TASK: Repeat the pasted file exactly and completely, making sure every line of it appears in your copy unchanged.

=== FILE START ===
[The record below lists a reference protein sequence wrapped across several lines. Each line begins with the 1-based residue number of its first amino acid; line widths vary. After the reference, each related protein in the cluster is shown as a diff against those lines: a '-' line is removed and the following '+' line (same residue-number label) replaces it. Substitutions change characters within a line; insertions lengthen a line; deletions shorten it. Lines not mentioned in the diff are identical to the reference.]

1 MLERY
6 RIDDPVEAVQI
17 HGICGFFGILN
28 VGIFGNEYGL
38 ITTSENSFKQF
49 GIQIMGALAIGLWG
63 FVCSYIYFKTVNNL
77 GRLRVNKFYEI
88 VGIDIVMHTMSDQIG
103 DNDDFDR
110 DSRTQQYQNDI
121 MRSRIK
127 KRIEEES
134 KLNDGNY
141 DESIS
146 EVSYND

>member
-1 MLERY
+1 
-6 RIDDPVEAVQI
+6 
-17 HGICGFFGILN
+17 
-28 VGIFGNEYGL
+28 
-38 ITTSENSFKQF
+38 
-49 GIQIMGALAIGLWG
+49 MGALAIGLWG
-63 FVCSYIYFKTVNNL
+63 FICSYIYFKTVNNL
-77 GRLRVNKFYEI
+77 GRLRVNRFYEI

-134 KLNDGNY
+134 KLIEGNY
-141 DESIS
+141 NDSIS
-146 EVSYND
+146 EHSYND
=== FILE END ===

[The record below lists a reference protein sequence wrapped across several lines. Each line begins with the 1-based residue number of its first amino acid; line widths vary. After the reference, each related protein in the cluster is shown as a diff against those lines: a '-' line is removed and the following '+' line (same residue-number label) replaces it. Substitutions change characters within a line; insertions lengthen a line; deletions shorten it. Lines not mentioned in the diff are identical to the reference.]

1 MLERY
6 RIDDPVEAVQI
17 HGICGFFGILN
28 VGIFGNEYGL
38 ITTSENSFKQF
49 GIQIMGALAIGLWG
63 FVCSYIYFKTVNNL
77 GRLRVNKFYEI
88 VGIDIVMHTMSDQIG
103 DNDDFDR
110 DSRTQQYQNDI
121 MRSRIK
127 KRIEEES
134 KLNDGNY
141 DESIS
146 EVSYND

>member
-1 MLERY
+1 
-6 RIDDPVEAVQI
+6 
-17 HGICGFFGILN
+17 
-28 VGIFGNEYGL
+28 
-38 ITTSENSFKQF
+38 
-49 GIQIMGALAIGLWG
+49 MGALAIGLWG
-63 FVCSYIYFKTVNNL
+63 FICSYIYFKTVNNL
-77 GRLRVNKFYEI
+77 GRLRVNRFYEI

-134 KLNDGNY
+134 KLIEGNY
-141 DESIS
+141 NDSIS
-146 EVSYND
+146 EHSYND